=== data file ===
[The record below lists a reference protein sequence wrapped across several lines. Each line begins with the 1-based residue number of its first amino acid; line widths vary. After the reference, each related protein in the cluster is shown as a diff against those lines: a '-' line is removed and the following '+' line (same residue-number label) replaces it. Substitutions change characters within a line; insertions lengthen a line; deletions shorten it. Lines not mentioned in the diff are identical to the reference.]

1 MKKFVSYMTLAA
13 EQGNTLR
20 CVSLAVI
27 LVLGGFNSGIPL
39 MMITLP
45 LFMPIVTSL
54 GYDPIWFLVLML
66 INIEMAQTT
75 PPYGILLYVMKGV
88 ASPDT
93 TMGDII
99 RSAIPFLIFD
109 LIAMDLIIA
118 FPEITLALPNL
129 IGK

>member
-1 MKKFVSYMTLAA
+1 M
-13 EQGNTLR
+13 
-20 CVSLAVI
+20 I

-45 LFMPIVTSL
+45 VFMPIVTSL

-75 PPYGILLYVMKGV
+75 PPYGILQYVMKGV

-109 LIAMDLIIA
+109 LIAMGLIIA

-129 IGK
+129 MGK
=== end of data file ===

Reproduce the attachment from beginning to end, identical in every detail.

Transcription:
[The record below lists a reference protein sequence wrapped across several lines. Each line begins with the 1-based residue number of its first amino acid; line widths vary. After the reference, each related protein in the cluster is shown as a diff against those lines: a '-' line is removed and the following '+' line (same residue-number label) replaces it. Substitutions change characters within a line; insertions lengthen a line; deletions shorten it. Lines not mentioned in the diff are identical to the reference.]

1 MKKFVSYMTLAA
13 EQGNTLR
20 CVSLAVI
27 LVLGGFNSGIPL
39 MMITLP
45 LFMPIVTSL
54 GYDPIWFLVLML
66 INIEMAQTT
75 PPYGILLYVMKGV
88 ASPDT
93 TMGDII
99 RSAIPFLIFD
109 LIAMDLIIA
118 FPEITLALPNL
129 IGK

>member
-1 MKKFVSYMTLAA
+1 M
-13 EQGNTLR
+13 
-20 CVSLAVI
+20 I

-45 LFMPIVTSL
+45 VFMPIVTSL

-75 PPYGILLYVMKGV
+75 PPYGILQYVMKGV

-109 LIAMDLIIA
+109 LIAMGLIIA

-129 IGK
+129 MGK